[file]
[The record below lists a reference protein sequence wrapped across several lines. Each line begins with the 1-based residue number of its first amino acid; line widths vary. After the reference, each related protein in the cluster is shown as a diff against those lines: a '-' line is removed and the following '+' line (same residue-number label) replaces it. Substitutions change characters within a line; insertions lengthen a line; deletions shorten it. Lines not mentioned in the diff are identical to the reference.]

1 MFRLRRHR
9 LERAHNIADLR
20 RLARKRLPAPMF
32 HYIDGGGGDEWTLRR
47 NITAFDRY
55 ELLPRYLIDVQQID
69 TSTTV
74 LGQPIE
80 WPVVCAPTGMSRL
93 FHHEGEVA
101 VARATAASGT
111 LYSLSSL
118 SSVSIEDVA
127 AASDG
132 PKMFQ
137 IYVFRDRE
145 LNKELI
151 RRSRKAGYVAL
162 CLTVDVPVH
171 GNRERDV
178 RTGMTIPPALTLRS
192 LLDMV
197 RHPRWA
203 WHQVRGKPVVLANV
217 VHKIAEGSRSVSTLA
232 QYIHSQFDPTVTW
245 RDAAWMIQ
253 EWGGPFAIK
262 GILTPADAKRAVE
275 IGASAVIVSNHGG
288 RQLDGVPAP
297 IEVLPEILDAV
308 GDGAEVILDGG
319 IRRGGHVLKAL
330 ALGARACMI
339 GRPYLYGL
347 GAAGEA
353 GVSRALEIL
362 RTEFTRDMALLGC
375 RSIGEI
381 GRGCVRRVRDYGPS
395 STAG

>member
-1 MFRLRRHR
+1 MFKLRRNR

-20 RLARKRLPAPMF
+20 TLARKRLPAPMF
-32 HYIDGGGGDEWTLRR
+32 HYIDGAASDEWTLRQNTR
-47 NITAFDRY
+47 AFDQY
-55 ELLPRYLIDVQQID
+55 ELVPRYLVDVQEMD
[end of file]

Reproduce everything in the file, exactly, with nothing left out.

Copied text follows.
[The record below lists a reference protein sequence wrapped across several lines. Each line begins with the 1-based residue number of its first amino acid; line widths vary. After the reference, each related protein in the cluster is shown as a diff against those lines: a '-' line is removed and the following '+' line (same residue-number label) replaces it. Substitutions change characters within a line; insertions lengthen a line; deletions shorten it. Lines not mentioned in the diff are identical to the reference.]

1 MFRLRRHR
9 LERAHNIADLR
20 RLARKRLPAPMF
32 HYIDGGGGDEWTLRR
47 NITAFDRY
55 ELLPRYLIDVQQID
69 TSTTV
74 LGQPIE
80 WPVVCAPTGMSRL
93 FHHEGEVA
101 VARATAASGT
111 LYSLSSL
118 SSVSIEDVA
127 AASDG
132 PKMFQ
137 IYVFRDRE
145 LNKELI
151 RRSRKAGYVAL
162 CLTVDVPVH
171 GNRERDV
178 RTGMTIPPALTLRS
192 LLDMV
197 RHPRWA
203 WHQVRGKPVVLANV
217 VHKIAEGSRSVSTLA
232 QYIHSQFDPTVTW
245 RDAAWMIQ
253 EWGGPFAIK
262 GILTPADAKRAVE
275 IGASAVIVSNHGG
288 RQLDGVPAP
297 IEVLPEILDAV
308 GDGAEVILDGG
319 IRRGGHVLKAL
330 ALGARACMI
339 GRPYLYGL
347 GAAGEA
353 GVSRALEIL
362 RTEFTRDMALLGC
375 RSIGEI
381 GRGCVRRVRDYGPS
395 STAG

>member
-1 MFRLRRHR
+1 MFKLRRNR

-20 RLARKRLPAPMF
+20 TLARKRLPAPMF
-32 HYIDGGGGDEWTLRR
+32 HYIDGAASDEWTLRQNTR
-47 NITAFDRY
+47 AFDQY
-55 ELLPRYLIDVQQID
+55 ELVPRYLVDVQEMD